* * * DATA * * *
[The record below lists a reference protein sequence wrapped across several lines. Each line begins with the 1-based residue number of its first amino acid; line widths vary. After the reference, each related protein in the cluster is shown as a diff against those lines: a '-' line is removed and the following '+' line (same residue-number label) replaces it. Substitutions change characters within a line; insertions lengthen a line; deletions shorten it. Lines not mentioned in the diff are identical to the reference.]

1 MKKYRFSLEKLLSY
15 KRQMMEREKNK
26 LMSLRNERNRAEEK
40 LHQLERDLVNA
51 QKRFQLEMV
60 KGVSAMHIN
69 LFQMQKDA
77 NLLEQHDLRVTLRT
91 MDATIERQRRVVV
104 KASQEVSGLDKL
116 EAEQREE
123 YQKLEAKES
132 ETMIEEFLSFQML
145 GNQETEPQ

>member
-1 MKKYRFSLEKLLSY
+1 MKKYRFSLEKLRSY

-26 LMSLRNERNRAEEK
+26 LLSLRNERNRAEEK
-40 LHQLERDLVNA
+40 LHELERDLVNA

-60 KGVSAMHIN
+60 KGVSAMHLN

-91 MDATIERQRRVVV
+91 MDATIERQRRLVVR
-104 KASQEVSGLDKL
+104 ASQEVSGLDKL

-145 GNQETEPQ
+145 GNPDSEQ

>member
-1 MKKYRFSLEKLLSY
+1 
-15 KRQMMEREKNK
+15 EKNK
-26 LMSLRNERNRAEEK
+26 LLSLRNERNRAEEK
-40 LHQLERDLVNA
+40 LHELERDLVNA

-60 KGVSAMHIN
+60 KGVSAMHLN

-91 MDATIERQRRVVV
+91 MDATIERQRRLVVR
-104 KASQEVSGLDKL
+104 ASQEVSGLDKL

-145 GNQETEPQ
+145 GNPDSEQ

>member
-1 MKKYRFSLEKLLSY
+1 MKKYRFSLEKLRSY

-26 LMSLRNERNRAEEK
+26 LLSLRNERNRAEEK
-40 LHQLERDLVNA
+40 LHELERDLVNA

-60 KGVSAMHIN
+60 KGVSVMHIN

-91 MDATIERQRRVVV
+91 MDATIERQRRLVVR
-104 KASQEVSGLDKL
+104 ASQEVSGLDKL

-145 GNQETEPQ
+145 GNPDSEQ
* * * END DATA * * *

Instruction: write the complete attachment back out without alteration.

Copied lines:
[The record below lists a reference protein sequence wrapped across several lines. Each line begins with the 1-based residue number of its first amino acid; line widths vary. After the reference, each related protein in the cluster is shown as a diff against those lines: a '-' line is removed and the following '+' line (same residue-number label) replaces it. Substitutions change characters within a line; insertions lengthen a line; deletions shorten it. Lines not mentioned in the diff are identical to the reference.]

1 MKKYRFSLEKLLSY
15 KRQMMEREKNK
26 LMSLRNERNRAEEK
40 LHQLERDLVNA
51 QKRFQLEMV
60 KGVSAMHIN
69 LFQMQKDA
77 NLLEQHDLRVTLRT
91 MDATIERQRRVVV
104 KASQEVSGLDKL
116 EAEQREE
123 YQKLEAKES
132 ETMIEEFLSFQML
145 GNQETEPQ

>member
-1 MKKYRFSLEKLLSY
+1 MKKYRFSLEKLRSY

-26 LMSLRNERNRAEEK
+26 LLSLRNERNRAEEK
-40 LHQLERDLVNA
+40 LHELERDLVNA

-60 KGVSAMHIN
+60 KGVSAMHLN

-91 MDATIERQRRVVV
+91 MDATIERQRRLVVR
-104 KASQEVSGLDKL
+104 ASQEVSGLDKL

-145 GNQETEPQ
+145 GNPDSEQ

>member
-1 MKKYRFSLEKLLSY
+1 
-15 KRQMMEREKNK
+15 EKNK
-26 LMSLRNERNRAEEK
+26 LLSLRNERNRAEEK
-40 LHQLERDLVNA
+40 LHELERDLVNA

-60 KGVSAMHIN
+60 KGVSAMHLN

-91 MDATIERQRRVVV
+91 MDATIERQRRLVVR
-104 KASQEVSGLDKL
+104 ASQEVSGLDKL

-145 GNQETEPQ
+145 GNPDSEQ

>member
-1 MKKYRFSLEKLLSY
+1 MKKYRFSLEKLRSY

-26 LMSLRNERNRAEEK
+26 LLSLRNERNRAEEK
-40 LHQLERDLVNA
+40 LHELERDLVNA

-60 KGVSAMHIN
+60 KGVSVMHIN

-91 MDATIERQRRVVV
+91 MDATIERQRRLVVR
-104 KASQEVSGLDKL
+104 ASQEVSGLDKL

-145 GNQETEPQ
+145 GNPDSEQ